Significance of Ganesh Mantra associated with Shri Ganapati


        This article gives details of various mantras associated with Shri Ganapati and spiritual benefit obtained through recitation of these mantras.

1. Mantra for spiritual practice

A. ‘Shri Ganeshaya Namaha (श्री गणेशाय नमः ।)’

        Here, ‘Shri’ means ‘Shrim’ which is the bij-mantra (Basic monosyllabic mantra). ‘Ganeshaya’ is the concept of the bij (Root) while ‘Namaha’ is the pallav (Salutation).

B. ‘Om Gan Ganapataye Namaha (ॐ गँ गणपतये नमः ।)’

Meaning : ‘Om’ is the ‘pranav’ (The sacred syllable), ‘Gan’ the bij-mantra, ‘Ganapataye’ the figure and ‘Namaha’ means ‘I offer obeisance’

2. Bij-mantra

        Gan (गँ)’ is the bij-mantra of Ganapati. The energy group from which Shri Ganapati (meaning the energy flows in the five Cosmic Principles) originated is incorporated in the bij-mantra ‘Gan’. The pronunciation of ‘Gan’ is the product of the blending of the five nasal consonants nha (ङ), yan (ञ), na (ण), na (न) and ma (म).

        Hence, its pronunciation is not ‘gam’ but ga (ग) + (ङ) = ‘Gan’.

        In this connection, the Atharvashirsha mentions –

गणादिम् पूर्वमुच्चार्य वर्णादिन् तदनन्तरम् ।

अनुस्वारः परतरः । अर्धेन्दुलसितम् ।

तारेण ऋद्धम् । एतत्तव मनुस्वरूपम् ।

गकारः पूर्वरूपम् । अकारो मध्यमरूपम् ।

अनुस्वारश्चान्त्यरूपम् । बिन्दुरुत्तररूपम् ।

नादः सन्धानम् । संहिता सन्धिः ।

Meaning : (It is stated here how to pronounce the bij-mantra ‘Gan [गँ]’) First of all, we should pronounce ga from the word gana; thereafter we should pronounce the first sound ‘a’; then we should pronounce the dot above the letter (the nasal sound). This ‘Gan (गँ)’ should include ‘Om’. (This means, Om has to be pronounced first and then the mantra ‘Gan’). This is your mantra form. The sound created by the pronunciation of ga in the beginning, ‘a’ in the middle and lastly the sound generated by the dot is known as samhita sandhi. This itself is the Ganeshvidya, that is, the science of writing and pronouncing the bij-mantra Gan (गँ).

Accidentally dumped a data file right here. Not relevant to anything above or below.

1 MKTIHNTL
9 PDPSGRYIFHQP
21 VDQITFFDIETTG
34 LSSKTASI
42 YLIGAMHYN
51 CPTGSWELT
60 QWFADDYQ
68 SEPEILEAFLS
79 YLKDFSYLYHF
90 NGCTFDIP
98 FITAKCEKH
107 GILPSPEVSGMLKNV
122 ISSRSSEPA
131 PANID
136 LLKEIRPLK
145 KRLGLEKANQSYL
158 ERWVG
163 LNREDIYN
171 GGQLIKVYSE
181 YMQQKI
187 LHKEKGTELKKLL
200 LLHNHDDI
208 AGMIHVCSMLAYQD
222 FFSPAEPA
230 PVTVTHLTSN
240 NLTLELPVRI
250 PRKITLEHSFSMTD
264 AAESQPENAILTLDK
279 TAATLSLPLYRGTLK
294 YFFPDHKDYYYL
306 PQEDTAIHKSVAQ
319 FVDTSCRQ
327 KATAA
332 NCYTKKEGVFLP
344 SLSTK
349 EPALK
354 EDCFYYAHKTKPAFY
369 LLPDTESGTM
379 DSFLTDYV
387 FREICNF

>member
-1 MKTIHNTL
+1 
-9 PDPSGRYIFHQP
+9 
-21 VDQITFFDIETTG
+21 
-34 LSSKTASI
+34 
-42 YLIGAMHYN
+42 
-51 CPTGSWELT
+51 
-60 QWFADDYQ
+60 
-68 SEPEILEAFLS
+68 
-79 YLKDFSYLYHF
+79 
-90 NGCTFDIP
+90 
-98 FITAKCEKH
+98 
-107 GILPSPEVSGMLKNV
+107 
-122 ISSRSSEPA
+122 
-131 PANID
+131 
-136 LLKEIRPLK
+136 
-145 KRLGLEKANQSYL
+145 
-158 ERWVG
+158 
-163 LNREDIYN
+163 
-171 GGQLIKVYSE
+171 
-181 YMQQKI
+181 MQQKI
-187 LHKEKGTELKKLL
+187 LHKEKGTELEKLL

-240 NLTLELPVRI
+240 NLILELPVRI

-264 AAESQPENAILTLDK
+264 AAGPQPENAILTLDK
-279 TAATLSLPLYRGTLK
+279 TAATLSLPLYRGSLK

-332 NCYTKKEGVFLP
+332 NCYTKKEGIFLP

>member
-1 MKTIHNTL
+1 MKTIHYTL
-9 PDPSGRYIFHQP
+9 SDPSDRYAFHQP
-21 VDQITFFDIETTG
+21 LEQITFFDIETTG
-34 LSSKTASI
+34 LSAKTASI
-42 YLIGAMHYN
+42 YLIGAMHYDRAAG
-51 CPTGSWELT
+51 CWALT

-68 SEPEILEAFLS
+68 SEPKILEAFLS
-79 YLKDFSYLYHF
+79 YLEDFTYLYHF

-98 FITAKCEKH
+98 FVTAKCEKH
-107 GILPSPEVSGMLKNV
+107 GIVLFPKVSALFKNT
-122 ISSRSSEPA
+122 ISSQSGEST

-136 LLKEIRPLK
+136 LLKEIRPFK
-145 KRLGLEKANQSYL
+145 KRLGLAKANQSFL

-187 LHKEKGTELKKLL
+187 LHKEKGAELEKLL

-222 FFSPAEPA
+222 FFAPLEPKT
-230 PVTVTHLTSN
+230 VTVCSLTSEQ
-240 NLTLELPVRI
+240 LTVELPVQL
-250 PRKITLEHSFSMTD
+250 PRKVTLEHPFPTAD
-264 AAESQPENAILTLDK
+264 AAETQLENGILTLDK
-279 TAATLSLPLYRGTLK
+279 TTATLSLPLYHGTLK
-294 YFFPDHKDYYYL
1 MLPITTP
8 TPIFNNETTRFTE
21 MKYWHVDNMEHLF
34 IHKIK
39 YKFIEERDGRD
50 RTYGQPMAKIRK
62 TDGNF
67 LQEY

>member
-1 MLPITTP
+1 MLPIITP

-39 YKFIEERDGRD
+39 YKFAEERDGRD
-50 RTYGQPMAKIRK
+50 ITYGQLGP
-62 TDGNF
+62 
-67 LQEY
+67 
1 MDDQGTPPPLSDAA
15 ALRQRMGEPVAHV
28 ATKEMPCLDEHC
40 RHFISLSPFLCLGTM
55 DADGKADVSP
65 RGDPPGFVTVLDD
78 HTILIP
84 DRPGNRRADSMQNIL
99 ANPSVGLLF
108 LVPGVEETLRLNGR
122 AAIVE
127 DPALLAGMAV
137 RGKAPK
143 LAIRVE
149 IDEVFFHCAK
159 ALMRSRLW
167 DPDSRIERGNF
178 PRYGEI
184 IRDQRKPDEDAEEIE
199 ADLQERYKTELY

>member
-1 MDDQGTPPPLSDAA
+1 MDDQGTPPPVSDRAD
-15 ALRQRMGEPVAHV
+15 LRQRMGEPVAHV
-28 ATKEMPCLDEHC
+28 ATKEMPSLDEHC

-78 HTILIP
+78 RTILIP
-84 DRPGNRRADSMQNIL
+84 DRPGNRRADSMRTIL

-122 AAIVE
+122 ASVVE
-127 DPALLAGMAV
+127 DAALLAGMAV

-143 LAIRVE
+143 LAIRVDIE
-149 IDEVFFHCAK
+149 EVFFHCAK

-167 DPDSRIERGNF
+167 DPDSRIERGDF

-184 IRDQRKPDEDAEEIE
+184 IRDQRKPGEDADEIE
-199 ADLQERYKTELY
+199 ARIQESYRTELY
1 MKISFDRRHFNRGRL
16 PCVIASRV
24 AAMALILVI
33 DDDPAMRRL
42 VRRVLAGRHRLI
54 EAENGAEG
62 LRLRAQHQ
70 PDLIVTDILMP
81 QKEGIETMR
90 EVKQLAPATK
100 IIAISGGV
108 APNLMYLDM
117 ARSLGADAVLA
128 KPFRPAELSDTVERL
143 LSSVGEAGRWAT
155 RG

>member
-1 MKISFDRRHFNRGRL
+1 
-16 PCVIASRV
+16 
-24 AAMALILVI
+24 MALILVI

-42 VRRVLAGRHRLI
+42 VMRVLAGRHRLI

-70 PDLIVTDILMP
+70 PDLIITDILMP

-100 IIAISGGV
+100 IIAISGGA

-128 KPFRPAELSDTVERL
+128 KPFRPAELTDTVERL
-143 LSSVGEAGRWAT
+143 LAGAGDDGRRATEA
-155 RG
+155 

A. Effect of repetition of ‘Gan’

Effect of repetition of ‘Gan’ on the root of mandar (Coral) tree : Upon chanting of ‘Gan’ in front of the white mandar tree, a root of that tree springs up. It is shaped like Shri Ganesh’s form. The reason for this is, that chanting of ‘Gan’ creates its waves in the atmosphere. This has an effect on the roots of the tree and according to the law that ‘Word, touch, form, taste, fragrance and their energies coexist’, with the generation of the energy of ‘Gan’, a root shaped like Shri Ganesh springs up. If a white mandar tree that is more than 7 or 8 years old is uprooted, we will find that the shape of its root resembles Shri Ganapati.

        On Angarakyog or on a Sunday when the Pushya lunar asterism is present, perform Shoḍashopachar-puja of a tree (which is more than seven or eight years old) and recite the Shri Ganapati Atharvashirsh. Generally, beginning from the Chaturthi of one fortnight to the next, approximately one thousand recitations should be completed. Then modak, parched corn and durva blades, each a hundred in number, should be offered as oblation in a sacrificial fire. Finally, without speaking to anyone or touching anyone, the tree should be uprooted. Its form will resemble Shri Ganapati. This sanctified Idol should then be installed in the house. The Idol should be worshipped daily with frankincense, a lit lamp and offered Naivedya along with the recitation of the Atharvashirsha. Often such an Idol is kept covered to prevent the loss of its energy.

        Chanting of the mantra ‘Gan’ over a flint stone from salt water for at least a year results in the stone acquiring the form of Shri Ganapati. Moraya Gosavi, a great devotee of Shri Ganesh created several such Ganapati Idols.

B. Ganeshavidya